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I want to officially nominate this plant Hippeastrum amaryllis as the floral emblem for our region – the name says it all – they are commonly known as ‘hippies’!

Where I live has attracted varied groups of settlers over the years – many because of its natural resources; timber cutters, whalers, dairy farmers and banana growers – to name just a few., but it has also attracted folk seeking an alternative (better?) way of life – the hippies (counter culture conscious seekers or, as my father would say “dope smoking utopian layabouts”!)

‘Hippies come in lots of bright colours

The year 1973 was a momentous one for this region.  On the 1st of January 1973 Britain joined the European Union and, after decades of importing agricultural products from Australia – particularly cheeses and butter, it suddenly stopped.  This, in effect drove many dairy farmers out of business and suddenly made their land very cheap.

A fairly unique scene at Main Arm – Hippeastrums massed as a border in front of a sugar cane field, in front of the rain-forested ridge of Koonyum Range in the background.

Early in 1973 a group of University Union students approached the Nimbin Chamber of Commerce to hold a festival of music and discovery and the Aquarius Festival was born.  This was held in May, attracting an enormous amount of young people and many just stayed and stayed, buying up the cheap land that was now on offer and so the ‘Rainbow Region Counter Culture’ was born.

Remember that this was the time of the Vietnam War and its’ protest movements, the Cold War in Europe (which drove me away from it’s shores), the permissive society – and sex, drugs and rock and roll!

It’s interesting to think that many of the ideals these original groups espoused have now become mainstream and I think we have a lot to thank them for – environmental responsibility, composting and recycling, alternative power, peace movements, political conscious raising, local and sustainable food production, wilderness protection and land regeneration.

Hippeastrum amaryllis is one of those bright and sunny plants that herald summer.  A native of tropical South America and the Caribbean – with a common name of Barbados Lily – their stripes and unusual markings are a result of crossing between the 75 different species. ( If you have red one and a white one you can bet your life that you eventually will have a striped one).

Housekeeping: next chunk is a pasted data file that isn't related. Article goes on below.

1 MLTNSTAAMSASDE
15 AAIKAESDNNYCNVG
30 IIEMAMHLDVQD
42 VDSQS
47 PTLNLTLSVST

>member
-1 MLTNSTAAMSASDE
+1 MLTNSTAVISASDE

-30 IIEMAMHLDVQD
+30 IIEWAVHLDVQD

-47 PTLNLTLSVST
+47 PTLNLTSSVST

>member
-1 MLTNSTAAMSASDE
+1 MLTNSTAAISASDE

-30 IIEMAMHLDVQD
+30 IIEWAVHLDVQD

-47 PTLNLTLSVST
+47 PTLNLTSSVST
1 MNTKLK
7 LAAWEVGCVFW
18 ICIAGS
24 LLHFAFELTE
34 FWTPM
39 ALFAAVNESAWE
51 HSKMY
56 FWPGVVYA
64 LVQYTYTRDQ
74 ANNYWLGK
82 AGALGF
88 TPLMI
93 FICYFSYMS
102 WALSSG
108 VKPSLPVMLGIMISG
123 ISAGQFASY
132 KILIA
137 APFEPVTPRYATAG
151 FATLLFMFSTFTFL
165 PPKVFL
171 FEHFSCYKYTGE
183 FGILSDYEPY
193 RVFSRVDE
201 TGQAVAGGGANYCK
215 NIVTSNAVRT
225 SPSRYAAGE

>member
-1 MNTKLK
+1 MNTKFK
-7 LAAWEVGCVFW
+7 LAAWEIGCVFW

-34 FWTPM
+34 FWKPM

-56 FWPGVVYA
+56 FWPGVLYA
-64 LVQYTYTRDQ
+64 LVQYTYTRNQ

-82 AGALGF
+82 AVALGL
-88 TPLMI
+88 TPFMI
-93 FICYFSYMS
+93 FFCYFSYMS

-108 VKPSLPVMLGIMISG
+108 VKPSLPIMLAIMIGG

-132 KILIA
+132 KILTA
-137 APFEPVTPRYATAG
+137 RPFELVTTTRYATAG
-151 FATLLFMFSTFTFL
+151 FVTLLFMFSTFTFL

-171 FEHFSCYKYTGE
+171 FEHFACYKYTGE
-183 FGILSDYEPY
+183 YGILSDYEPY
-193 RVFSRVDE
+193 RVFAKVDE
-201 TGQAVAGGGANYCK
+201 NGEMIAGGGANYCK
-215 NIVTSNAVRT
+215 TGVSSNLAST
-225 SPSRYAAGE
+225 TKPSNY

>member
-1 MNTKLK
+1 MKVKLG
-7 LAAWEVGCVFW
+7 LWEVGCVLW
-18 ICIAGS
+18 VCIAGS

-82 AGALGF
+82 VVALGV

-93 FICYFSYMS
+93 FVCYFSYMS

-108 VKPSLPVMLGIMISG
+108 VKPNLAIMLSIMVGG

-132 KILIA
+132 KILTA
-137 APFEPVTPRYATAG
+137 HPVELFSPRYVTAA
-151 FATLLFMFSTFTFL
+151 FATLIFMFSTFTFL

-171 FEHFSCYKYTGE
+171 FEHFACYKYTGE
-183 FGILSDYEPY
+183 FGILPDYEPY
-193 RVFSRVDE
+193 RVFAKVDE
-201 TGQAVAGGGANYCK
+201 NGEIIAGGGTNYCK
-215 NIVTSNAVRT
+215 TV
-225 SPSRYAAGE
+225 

One single bulb from my neighbour’s garden now leads to this glorious profusion in mine.

I think they are best used like this – massed as a focal point, where the summer garden will then take over when the flowers die down.  Perfect for under a frangipani tree too!  They need to be seen, so don’t bury them at the back of a bed.

They grow from a bulb, are incredibly tolerant of all kinds of soil conditions – including the weeks of dry weather that we are experiencing – and the very wet soil that we also get!  They just don’t like cold and won’t tolerate frost.  Apart from that they are pretty trouble free.

NOTE:  I was recently listening to a radio program that interviewed some of the original commune members from the Aquarius era and one of them, who has since moved away, said his legacy from that time was “to always have more in his pantry than in the fridge”.  Well, I reckon then that my dear old Mum must be a hippie at heart because, when I was growing up, our pantry was always full – and often with hippeastrums.  In the UK they are invariably grown as a pot plant and my mother would spend the winter scouring Dutch bulb catalogues and ordering all kinds of exotic varieties.  Once potted up they would spend time in the pantry until their shoots emerged from the soil.  We then got a daily running commentary of the ‘hippies’ progress until glorious bloom time – oh joy! (It was too cold in my part of the world to grow them outside)

‘Remake the world closer to the heart’s desire’
For my Mum and all the other Hippies
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